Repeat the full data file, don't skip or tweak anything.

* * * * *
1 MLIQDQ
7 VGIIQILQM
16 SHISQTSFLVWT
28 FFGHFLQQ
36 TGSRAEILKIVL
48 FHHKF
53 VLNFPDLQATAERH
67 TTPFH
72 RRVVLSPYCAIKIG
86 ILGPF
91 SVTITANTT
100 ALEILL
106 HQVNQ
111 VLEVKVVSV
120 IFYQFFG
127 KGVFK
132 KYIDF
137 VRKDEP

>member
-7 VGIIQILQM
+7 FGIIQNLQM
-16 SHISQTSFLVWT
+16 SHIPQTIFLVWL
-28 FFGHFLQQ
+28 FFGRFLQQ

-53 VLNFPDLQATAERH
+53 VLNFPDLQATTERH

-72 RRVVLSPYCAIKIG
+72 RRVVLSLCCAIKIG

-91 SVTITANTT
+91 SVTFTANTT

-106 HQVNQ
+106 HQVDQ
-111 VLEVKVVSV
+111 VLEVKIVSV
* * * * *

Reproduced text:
1 MLIQDQ
7 VGIIQILQM
16 SHISQTSFLVWT
28 FFGHFLQQ
36 TGSRAEILKIVL
48 FHHKF
53 VLNFPDLQATAERH
67 TTPFH
72 RRVVLSPYCAIKIG
86 ILGPF
91 SVTITANTT
100 ALEILL
106 HQVNQ
111 VLEVKVVSV
120 IFYQFFG
127 KGVFK
132 KYIDF
137 VRKDEP

>member
-7 VGIIQILQM
+7 FGIIQNLQM
-16 SHISQTSFLVWT
+16 SHIPQTIFLVWL
-28 FFGHFLQQ
+28 FFGRFLQQ

-53 VLNFPDLQATAERH
+53 VLNFPDLQATTERH

-72 RRVVLSPYCAIKIG
+72 RRVVLSLCCAIKIG

-91 SVTITANTT
+91 SVTFTANTT

-106 HQVNQ
+106 HQVDQ
-111 VLEVKVVSV
+111 VLEVKIVSV